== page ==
As a consultant working with health care providers on designing, implementing, and measuring the effectiveness of shared governance, it is my role to implement evidence-based management strategies that work and make a difference. As Hess (2004) points out, although there is more research to guide practice now, major questions related to shared governance remain unanswered: What does shared governance cost? Do staff nurses understand their role in shared governance? Are staff prepared (either in school or on the job) to function in shared governance cultures? Are managers prepared to lead and manage in shared governance cultures? What outcomes will be realized?
I would argue the easy part of implementing shared governance is creating the structure. Convening a group of staff nurses and nurse leaders to define the role and scope of councils, while at times arduous, is the first straightforward step. Designing and implementing both the councilor and congressional models afford a tremendous opportunity for nurses to explore and examine their beliefs about their practice, their role in patient care, and their role in creating a positive, effective, and efficient work environment. The first step is the easy one.
Communication is another challenge. Staff leaders struggle to work with colleagues who have not paid attention to verbal, written, and electronic communication about what shared governance is, how shared governance works, and why it is beneficial to nurses and to patients. Likewise, teaching staff nurses how to prepare meeting agendas, record meeting minutes, understand group dynamics, and come to consensus on decisions are skills not typically taught in school. Finally, active, abundant communication from and to staff while councils are being established and operating policies devised, at the department and unit levels, is critical to success. Communication is time consuming if done right and well; it is more difficult than establishing the structure.
Also challenging is teaching unit managers how to lead and manage in shared governance environments. Often it is difficult for managers to give up control of those functions that traditionally were in their scope of responsibility. Working with managers so they understand their own change style, decision-making style, and leadership style is an important part of their journey of self-discovery. The journey from autocratic leader to democratic leader is not always an easy one. Equally important and challenging is working with managers to establish methods to measure shared governance outcomes at the unit level. The manager’s learning curve is as steep, if not steeper, than the staff learning curve.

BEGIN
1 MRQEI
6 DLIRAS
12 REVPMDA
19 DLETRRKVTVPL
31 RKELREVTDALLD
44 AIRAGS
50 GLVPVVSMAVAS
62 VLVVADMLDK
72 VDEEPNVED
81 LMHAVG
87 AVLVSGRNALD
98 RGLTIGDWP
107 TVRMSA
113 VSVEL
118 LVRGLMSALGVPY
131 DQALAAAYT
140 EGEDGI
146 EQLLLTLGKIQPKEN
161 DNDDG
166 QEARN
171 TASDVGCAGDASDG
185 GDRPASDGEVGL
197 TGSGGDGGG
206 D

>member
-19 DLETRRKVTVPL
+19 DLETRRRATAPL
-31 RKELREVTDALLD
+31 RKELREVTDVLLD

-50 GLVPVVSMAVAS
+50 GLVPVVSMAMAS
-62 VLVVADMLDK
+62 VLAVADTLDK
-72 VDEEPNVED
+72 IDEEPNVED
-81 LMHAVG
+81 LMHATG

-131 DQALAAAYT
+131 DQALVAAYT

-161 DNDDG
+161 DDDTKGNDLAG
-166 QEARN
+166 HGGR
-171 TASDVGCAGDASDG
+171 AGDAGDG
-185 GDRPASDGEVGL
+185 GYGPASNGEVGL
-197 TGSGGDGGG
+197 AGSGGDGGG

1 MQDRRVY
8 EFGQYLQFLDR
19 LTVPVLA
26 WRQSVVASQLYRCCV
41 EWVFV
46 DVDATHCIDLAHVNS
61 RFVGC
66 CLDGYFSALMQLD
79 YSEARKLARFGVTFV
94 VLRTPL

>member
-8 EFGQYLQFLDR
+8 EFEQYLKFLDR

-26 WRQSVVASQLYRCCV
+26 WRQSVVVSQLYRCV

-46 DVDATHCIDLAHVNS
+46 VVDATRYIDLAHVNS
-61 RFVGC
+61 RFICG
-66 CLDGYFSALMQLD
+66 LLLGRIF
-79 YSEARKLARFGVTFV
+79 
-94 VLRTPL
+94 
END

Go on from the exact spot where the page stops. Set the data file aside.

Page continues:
Considering the challenges inherent in implementing shared governance, it is essential that we find ways to measure the benefits of shared governance. Much of the early research on shared governance was limited within scopes and quality. The nurse executive who could persuade the CEO to implement shared governance with no financial, patient, or staff outcome data was fortunate indeed. Today, those considering implementing shared governance still find a paucity of data on the costs and benefits (the most recent cost-benefit analysis was published in 1993). But fortunately, with Hess’ important work that devised a tool to measure shared governance, nurse executives and consultants have a means to establish a baseline and document specific improvements in how professional nurses participate in decisions related to patient care and the work environment. The Index of Professional Nursing Governance (Hess, 1998) has opened many doors to understanding the impact of shared governance. We now have a means to link the shared governance intervention or "treatment" to patient and staff outcomes.
As more and more organizations implement shared governance, we must understand how shared governance impacts and influences staff, patient, and financial outcomes. The challenges of implementing share governance remain, but the journey is less bumpy now that we have a means to measure, and therefore understand, the impact of shared governance.
Beth A. Brooks, PhD, RN, CHE
Beth A. Brooks, PhD, RN, CHE, is President, The Brooks Group, Inc. and Assistant Clinical Professor and Coordinator of the Graduate Program in Nursing Administration, College of Nursing, University of Illinois at Chicago. Dr. Brooks has more than 17 years of experience in health care including work redesign initiatives involving point-of-care documentation, professional practice model development, and shared governance implementation, as well as competency-based orientation and staff development programs. She also has experience in recruitment advertising, working with health care clients across the country on award winning advertising and marketing programs. She is board certified in health care management and a Diplomate of the American College of Healthcare Executives.
Hess, R. (2004). From bedside to boardroom: Nursing shared governance. Online Journal of Issues in Nursing, 9(1), Manuscript 1. Available: www.nursingworld.org/MainMenuCategories/OJIN/TableofContents/Volume92004/No1Jan04/FromBedsidetoBoardroom.aspx.